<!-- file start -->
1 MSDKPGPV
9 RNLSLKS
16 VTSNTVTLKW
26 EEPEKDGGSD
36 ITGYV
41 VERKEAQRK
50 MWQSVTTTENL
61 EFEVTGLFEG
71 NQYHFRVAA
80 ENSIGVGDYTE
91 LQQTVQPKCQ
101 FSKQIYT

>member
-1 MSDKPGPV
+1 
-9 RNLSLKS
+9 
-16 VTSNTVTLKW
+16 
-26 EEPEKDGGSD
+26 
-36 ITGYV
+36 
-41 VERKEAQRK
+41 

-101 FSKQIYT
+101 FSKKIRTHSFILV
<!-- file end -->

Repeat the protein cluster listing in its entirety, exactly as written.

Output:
1 MSDKPGPV
9 RNLSLKS
16 VTSNTVTLKW
26 EEPEKDGGSD
36 ITGYV
41 VERKEAQRK
50 MWQSVTTTENL
61 EFEVTGLFEG
71 NQYHFRVAA
80 ENSIGVGDYTE
91 LQQTVQPKCQ
101 FSKQIYT

>member
-1 MSDKPGPV
+1 
-9 RNLSLKS
+9 
-16 VTSNTVTLKW
+16 
-26 EEPEKDGGSD
+26 
-36 ITGYV
+36 
-41 VERKEAQRK
+41 

-101 FSKQIYT
+101 FSKKIRTHSFILV